Support efforts ramped up for vulnerable

Synagogues, welfare and mental health groups expanding their assistance


Sorry we're closed sign at shop entrance in London - Closed cafe due to coronavirus pandemic - background image about closed shops and restaurants in the city

Charities and synagogues are ramping up their support for community members who have been adversely affected by the latest lockdown.

Although the government has allowed places of worship to remain open in England, a further half-dozen United Synagogue congregations — among them Pinner, Barnet and Chigwell — have this week decided to cease physical services. Around 70 per cent of US shuls are now closed, with the emphasis returning to online provision.

While US chief executive Steven Wilson pledged to continue supporting synagogues which remained open — and promising “further measures to keep our communities safe”— he stressed that “nobody should feel pressured into attending a minyan”.

The US is also setting up a dedicated coronavirus helpline ( to be run by staff and volunteers and offering “practical advice or a friendly ear for those simply struggling to cope”.

Its Chesed department head, Michelle Minsky, said that “having to adjust to home schooling, juggling work and family commitments and worrying about job security or finding work is piling on pressure at an already difficult time. Nobody should be afraid to ask for help.”

The Federation of Synagogues reported that some of its shuls were still open, with a marquee at Nishmas Yisroel in Hendon “to create extra space and allow greater social distancing”.

Other groupings said their buildings were now all shut, including Masorti and Liberal Judaism, where chief executive Rabbi Charley Baginsky said: “These are very difficult times for so many and it’s our goal to help people through them.

“The difference with this lockdown is that all our online services are now established and very popular so people know exactly how and where to find them. We already have our 2021 biennial weekend planned as a huge online event.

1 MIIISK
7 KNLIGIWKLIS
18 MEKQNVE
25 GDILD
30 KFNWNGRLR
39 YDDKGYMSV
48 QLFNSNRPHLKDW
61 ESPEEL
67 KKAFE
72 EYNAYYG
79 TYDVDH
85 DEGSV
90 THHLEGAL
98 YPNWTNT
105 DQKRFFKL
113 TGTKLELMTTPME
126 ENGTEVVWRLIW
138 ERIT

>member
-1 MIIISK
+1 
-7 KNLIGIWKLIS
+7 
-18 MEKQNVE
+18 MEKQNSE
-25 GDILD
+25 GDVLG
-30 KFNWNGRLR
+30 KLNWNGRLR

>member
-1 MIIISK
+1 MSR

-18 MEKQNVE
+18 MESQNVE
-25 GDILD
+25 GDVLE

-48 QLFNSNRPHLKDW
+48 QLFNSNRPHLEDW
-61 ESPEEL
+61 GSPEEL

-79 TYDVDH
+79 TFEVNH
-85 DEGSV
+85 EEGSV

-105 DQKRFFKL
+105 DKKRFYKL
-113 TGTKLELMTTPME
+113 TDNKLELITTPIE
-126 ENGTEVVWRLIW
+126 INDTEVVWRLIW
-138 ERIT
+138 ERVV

“We are also making great efforts to support not only the mental health of our communities and members but also our clergy and lay leaders. We are working collectively to support each other and share resources in order to decrease the huge burden these lockdowns can have on individuals.”

Communal mental health charity Jami has experienced a continual growth in referrals during the pandemic and expects this to continue.

A spokesperson highlighted a “noticeable number of people whose primary concern surrounds their physical health needs, such as having cancer or diabetes. The impact of the pandemic with the requirement for shielding and the lack of treatment/hospital interventions has had a secondary impact on their mental health.”

The age profile of those seeking assistance was also changing. “In June/July, we saw the most referrals coming from those aged 26-45. However, latterly, the biggest increase in referrals is from people aged 76 and above.

“One of the most significant areas of increased referrals is from carers, with more family members inquiring about services for their loved ones with mental health issues.”

At Manchester’s major welfare charity, The Fed, Raphi Bloom said demand for its services had surged by 58 per cent since March — and as the community’s safety net, “we expect our workload to increase exponentially over the coming months.

“We support one-in-eight Jewish homes across Greater Manchester, which is a staggering statistic. Since the pandemic started, we have delivered over 20,000 hours of volunteering — shopping and telephone support to those most vulnerable and in need in our community.”

These include 1,000 people with mental health issues, 28 Holocaust survivors, many with poor mental health and physical illness, and 33 domestic abuse victims. The charity has also delivered more than 1,200 “support packages”.

Meanwhile, the city’s Jewish representative council president, Russell Conn, said it was “crucial” to make leaders of shuls which remained open aware of “how much more virulent” the new and more easily transmissible new virus strain is. “The colder weather means that shuls are probably not as well ventilated as they were in the summer and autumn, when they first reopened.”

Contact was being made with all synagogues, including the strictly Orthodox, to urge those in charge to update their protocols. The rep council would assist shuls which wished to remain open in an effort to prevent services “going underground. We are aware we a walking a virtual tightrope.”

Employment charity Work Avenue, which has helped more than 300 people secure work in the past year, has seen demand for its services rise further since the new lockdown was announced. Its range of skills workshops are fully booked for the next month.

Chief executive Debbie Sheldon said: “Throughout this crisis, we have supported more people than ever to find jobs, set up and adapt a business and learn new skills. This number is only increasing as the calls to our office in the last few days have shown. This is a tough time for so many in our community but the good news is that support — and jobs — are out there.”

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